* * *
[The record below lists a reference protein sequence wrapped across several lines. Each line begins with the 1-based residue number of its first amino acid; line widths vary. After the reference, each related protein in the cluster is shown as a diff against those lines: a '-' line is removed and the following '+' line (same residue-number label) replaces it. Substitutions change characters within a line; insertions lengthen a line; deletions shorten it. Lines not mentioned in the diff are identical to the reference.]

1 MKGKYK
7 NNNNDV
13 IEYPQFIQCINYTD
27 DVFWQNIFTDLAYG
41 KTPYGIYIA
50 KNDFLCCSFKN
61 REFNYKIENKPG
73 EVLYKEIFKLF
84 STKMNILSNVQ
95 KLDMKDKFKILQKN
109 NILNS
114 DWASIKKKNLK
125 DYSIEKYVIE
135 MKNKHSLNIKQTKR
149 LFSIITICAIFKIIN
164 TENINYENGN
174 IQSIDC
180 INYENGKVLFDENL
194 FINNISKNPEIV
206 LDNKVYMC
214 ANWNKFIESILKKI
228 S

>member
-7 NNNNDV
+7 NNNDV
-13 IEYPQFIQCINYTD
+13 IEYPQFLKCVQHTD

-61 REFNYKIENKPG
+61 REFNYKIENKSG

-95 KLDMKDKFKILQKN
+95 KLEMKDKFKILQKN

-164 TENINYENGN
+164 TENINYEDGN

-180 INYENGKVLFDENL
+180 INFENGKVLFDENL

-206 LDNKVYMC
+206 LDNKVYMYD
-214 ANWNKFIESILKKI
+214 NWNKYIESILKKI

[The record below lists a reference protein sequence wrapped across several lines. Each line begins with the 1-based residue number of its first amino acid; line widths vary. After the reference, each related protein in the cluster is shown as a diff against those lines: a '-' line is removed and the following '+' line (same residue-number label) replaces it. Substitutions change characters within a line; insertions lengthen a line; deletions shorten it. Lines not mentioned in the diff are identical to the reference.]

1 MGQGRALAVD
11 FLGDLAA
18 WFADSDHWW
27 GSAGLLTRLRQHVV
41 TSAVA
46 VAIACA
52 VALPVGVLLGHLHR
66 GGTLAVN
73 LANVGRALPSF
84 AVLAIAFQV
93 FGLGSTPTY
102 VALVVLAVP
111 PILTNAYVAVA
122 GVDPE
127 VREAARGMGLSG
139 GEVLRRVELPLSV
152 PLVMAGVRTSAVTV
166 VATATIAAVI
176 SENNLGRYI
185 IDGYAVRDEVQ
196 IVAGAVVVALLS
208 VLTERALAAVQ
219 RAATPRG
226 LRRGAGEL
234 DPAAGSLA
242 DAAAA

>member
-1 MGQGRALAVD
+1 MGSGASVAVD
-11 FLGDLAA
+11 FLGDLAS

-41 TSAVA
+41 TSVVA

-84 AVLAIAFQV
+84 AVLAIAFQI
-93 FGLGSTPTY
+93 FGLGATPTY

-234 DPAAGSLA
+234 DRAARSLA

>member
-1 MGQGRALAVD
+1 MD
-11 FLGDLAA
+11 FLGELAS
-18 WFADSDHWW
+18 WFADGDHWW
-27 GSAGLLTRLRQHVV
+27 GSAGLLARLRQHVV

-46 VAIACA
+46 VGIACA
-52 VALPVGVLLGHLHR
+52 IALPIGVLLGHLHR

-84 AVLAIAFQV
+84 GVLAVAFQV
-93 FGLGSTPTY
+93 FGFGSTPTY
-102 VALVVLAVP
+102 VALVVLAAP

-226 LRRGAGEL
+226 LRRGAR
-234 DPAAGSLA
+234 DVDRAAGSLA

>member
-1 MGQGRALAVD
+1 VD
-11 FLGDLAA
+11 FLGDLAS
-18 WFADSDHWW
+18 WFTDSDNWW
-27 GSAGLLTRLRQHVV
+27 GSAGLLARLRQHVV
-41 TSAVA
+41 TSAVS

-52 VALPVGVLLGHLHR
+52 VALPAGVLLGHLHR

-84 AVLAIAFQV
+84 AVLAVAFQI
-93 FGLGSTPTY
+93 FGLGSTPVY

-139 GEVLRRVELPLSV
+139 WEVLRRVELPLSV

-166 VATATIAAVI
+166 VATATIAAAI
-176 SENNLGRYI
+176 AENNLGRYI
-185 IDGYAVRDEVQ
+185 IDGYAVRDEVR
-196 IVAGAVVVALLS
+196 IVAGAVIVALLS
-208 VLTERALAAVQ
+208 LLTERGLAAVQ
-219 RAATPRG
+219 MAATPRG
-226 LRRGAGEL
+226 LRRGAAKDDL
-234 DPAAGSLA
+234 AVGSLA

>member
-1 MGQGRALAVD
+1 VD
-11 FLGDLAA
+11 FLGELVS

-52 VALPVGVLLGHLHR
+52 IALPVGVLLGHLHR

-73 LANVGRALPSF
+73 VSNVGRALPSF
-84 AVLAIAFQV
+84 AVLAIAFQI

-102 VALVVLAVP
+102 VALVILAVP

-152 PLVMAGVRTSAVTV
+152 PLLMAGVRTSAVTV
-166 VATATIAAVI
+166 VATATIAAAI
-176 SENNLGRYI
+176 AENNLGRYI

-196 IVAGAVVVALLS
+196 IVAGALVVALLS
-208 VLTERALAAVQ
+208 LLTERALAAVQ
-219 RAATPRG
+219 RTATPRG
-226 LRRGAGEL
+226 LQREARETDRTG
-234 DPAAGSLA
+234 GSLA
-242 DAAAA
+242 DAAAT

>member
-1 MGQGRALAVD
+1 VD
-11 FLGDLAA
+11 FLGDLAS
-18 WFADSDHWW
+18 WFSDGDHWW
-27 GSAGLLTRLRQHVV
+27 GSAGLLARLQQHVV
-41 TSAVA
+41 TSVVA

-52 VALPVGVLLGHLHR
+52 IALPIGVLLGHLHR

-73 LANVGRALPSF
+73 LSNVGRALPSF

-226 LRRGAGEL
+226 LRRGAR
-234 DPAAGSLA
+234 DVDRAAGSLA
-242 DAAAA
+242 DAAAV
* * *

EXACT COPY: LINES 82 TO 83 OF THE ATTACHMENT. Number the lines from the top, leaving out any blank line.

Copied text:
-1 MGQGRALAVD
+1 MD